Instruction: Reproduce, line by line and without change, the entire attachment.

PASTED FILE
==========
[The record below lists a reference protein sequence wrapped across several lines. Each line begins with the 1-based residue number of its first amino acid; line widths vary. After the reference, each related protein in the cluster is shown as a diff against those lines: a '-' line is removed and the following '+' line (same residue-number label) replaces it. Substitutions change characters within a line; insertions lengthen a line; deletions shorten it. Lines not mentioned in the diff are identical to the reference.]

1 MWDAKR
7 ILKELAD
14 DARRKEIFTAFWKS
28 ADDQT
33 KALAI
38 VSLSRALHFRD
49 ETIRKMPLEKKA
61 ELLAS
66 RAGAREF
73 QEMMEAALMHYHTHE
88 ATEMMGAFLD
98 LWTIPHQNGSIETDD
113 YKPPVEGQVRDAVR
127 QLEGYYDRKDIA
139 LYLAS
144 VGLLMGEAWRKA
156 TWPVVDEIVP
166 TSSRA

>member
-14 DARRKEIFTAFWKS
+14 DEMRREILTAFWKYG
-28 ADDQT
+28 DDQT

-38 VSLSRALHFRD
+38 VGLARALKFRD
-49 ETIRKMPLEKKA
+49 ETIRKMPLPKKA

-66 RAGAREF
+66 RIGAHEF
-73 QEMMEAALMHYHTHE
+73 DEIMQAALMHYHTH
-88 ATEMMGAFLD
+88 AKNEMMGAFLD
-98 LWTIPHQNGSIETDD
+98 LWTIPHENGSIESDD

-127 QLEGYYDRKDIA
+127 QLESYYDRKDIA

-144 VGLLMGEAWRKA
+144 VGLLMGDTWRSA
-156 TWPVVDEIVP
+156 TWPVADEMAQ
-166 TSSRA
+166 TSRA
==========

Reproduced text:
[The record below lists a reference protein sequence wrapped across several lines. Each line begins with the 1-based residue number of its first amino acid; line widths vary. After the reference, each related protein in the cluster is shown as a diff against those lines: a '-' line is removed and the following '+' line (same residue-number label) replaces it. Substitutions change characters within a line; insertions lengthen a line; deletions shorten it. Lines not mentioned in the diff are identical to the reference.]

1 MWDAKR
7 ILKELAD
14 DARRKEIFTAFWKS
28 ADDQT
33 KALAI
38 VSLSRALHFRD
49 ETIRKMPLEKKA
61 ELLAS
66 RAGAREF
73 QEMMEAALMHYHTHE
88 ATEMMGAFLD
98 LWTIPHQNGSIETDD
113 YKPPVEGQVRDAVR
127 QLEGYYDRKDIA
139 LYLAS
144 VGLLMGEAWRKA
156 TWPVVDEIVP
166 TSSRA

>member
-14 DARRKEIFTAFWKS
+14 DEMRREILTAFWKYG
-28 ADDQT
+28 DDQT

-38 VSLSRALHFRD
+38 VGLARALKFRD
-49 ETIRKMPLEKKA
+49 ETIRKMPLPKKA

-66 RAGAREF
+66 RIGAHEF
-73 QEMMEAALMHYHTHE
+73 DEIMQAALMHYHTH
-88 ATEMMGAFLD
+88 AKNEMMGAFLD
-98 LWTIPHQNGSIETDD
+98 LWTIPHENGSIESDD

-127 QLEGYYDRKDIA
+127 QLESYYDRKDIA

-144 VGLLMGEAWRKA
+144 VGLLMGDTWRSA
-156 TWPVVDEIVP
+156 TWPVADEMAQ
-166 TSSRA
+166 TSRA